and get better at my practice. Thank you to those initial colleagues for setting a foundation that remains the basis of my thinking today. Thank you to Nina Bloom of P.S. 111 in District 2 with whom I worked as a staff developer in her new classroom. Thank you for recognizing and valuing the importance of a dialogue study in your reading curriculum. Thank you to my parents, Lucy and John, for a lifetime of integrity and for instilling in me the work values I follow today. Thank you to my family and close friends for providing love, guidance, and great cooking on demand during this book writing process. My mother, Lucy, is the most reliable woman I know--thank you for making me who I am and for always trying to make my life as comfortable as it can be. Thank you, Shelley Harwayne, for inviting me into the MNS community, for your support and inspiration for this book. You're a gift to education! Thank you, Jacqui Getz, for your constant open door. Thank you for always being there to discuss "the book" or any matter, personal or professional, big or small, anytime and anywhere: in cab rides, or in the Jetta going across town, in between important meetings, or jogging down West End Avenue. Finally, we want to thank each other. We both agree that this writing partnership was like a great marriage: every day, even during times of stress, we consistently brought out each other's best qualities.

xv

Acknowledgments

I N T R O D U C T I O N

T

his book is about thoughtful planning and explicit teaching and their effects on student learning. In addition, it is a story. A story that takes place in the classroom, bringing, through the voices of our second graders, this planning and explicit teaching to life. As you read these pages you will hear us refer to "our classroom" and "our children" as well as alternate our names when bringing a minilesson to life in the classroom. As writers and for the sake of continuity, we chose to blend what was actually two classrooms and two teachers working across the hall into one. In many instances, however, we did operate as one class as we planned alongside each other and frequently combined our classes for lessons. As in an extended family, each class operated as a unit as well as a member of a team of learners sharing ideas and gaining insight from a larger support system. For us, as teachers, having a colleague across the hall with whom to brainstorm changed the way we viewed planning and subsequently instruction. It is our hope that you, our readers, will be inspired by our level of collaboration and its impact on our practice. This book is a result of that collaboration. We are incredibly lucky to be working at the Manhattan New School, where, in 1991, founding principal Shelley Harwayne carved out a school culture where living and breathing reading and writing became second nature. She set the bar for all that school can be. In Lifetime Guarantees, Shelley speaks to the need for educators to create elementary schools that are as scholarly as universities. This belief, as well as her commitment to supporting teachers in their professional and personal growth as readers and writers, remains at our school's core.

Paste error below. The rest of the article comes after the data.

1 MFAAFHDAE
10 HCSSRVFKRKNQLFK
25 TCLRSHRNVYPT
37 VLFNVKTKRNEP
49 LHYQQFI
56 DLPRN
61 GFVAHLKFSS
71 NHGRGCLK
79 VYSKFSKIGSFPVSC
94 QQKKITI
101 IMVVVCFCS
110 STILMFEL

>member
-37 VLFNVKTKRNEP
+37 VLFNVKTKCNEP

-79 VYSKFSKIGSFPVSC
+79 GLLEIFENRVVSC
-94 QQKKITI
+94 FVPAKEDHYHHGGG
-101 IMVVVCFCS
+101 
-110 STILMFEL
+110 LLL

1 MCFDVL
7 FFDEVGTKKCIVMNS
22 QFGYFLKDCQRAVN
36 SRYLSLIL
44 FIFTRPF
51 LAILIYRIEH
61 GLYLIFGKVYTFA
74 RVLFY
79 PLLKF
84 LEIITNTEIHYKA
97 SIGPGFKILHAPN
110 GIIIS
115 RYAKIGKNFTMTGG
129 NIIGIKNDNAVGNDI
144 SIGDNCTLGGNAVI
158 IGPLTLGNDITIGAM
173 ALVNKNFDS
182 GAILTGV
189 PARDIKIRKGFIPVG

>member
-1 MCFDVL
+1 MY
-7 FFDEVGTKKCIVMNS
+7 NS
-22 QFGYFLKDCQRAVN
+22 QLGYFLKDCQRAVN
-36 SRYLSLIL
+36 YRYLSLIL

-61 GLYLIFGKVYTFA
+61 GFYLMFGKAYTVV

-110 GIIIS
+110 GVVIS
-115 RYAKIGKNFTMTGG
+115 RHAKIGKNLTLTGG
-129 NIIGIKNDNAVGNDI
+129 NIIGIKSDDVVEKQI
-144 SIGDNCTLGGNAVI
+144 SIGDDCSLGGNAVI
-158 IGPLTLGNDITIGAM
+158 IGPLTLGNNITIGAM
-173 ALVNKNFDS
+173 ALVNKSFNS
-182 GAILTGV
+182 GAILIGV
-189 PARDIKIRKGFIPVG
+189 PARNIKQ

1

2

Significant Studies for Second Grade

When Shelley took her talents to lead New York's District 2, she left us in the very capable hands of Jacqui Getz, who brought a fresh look to our social studies curriculum, and who also shared Shelley's passion for reading and writing. As a way of getting to know the curriculum work of the Manhattan New School and as part of her expertise in planning and organization, Jacqui asked teachers to sketch out their yearlong plans in reading and writing workshop. She felt strongly that grade-level collaboration and planning would support teachers, particularly those who were new, as well as increase curriculum continuity. It was this push that initiated our process of developing yearlong plans in reading and writing workshop. The plans have been refined and reworked from those first meetings with our second-grade colleagues Kevin Tallat-Kelpsa and Regina Chiou. With the support of the professional writing community created by Shelley's and Jacqui's guidance toward thoughtful planning, this book came to be. We imagine you are learners just as we are. When you want to get better at the teaching of writing, you read Katie Wood Ray's Wondrous Words or Shelley Harwayne's Writing Through Childhood. When you want a comprehensive look at reading workshop, you read Sharon Taberski's On Solid Ground. When you want a look at how to teach nonfiction in the writing workshop, you might pick up Is That a Fact? by Tony Stead. Mary Anne remembers as a new teacher how she sat for hours reading about and looking at the room arrangement and classroom environment described in Joanne Hindley's In the Company of Children. And Karen recalls back to her time as a Reading Recovery teacher, when she read and reread the pages of Marie Clay's Becoming Literate to gain an understanding of how children learn to read. Our shelves are lined with books that serve as resources to push our thinking and help us get better at teaching children. Aside from the professional books that have shaped our teaching, the leadership and guidance of Shelley and Jacqui, and the brilliance of our Manhattan New School colleagues, we called upon our experiences as teachers and staff developers to support us as we wrote this book. We've learned alongside teachers and children over the course of our years of teaching kindergarten through fourth grade in public schools. As staff developers, we learned to clearly articulate our beliefs and practice in reading and writing instruction to teachers across the country in a variety of situations and settings. This book chronicles one year in our teaching lives. It is our hope that our wealth of experience is evidenced in the text and will provide you guidance to plan thoughtfully and teach explicitly.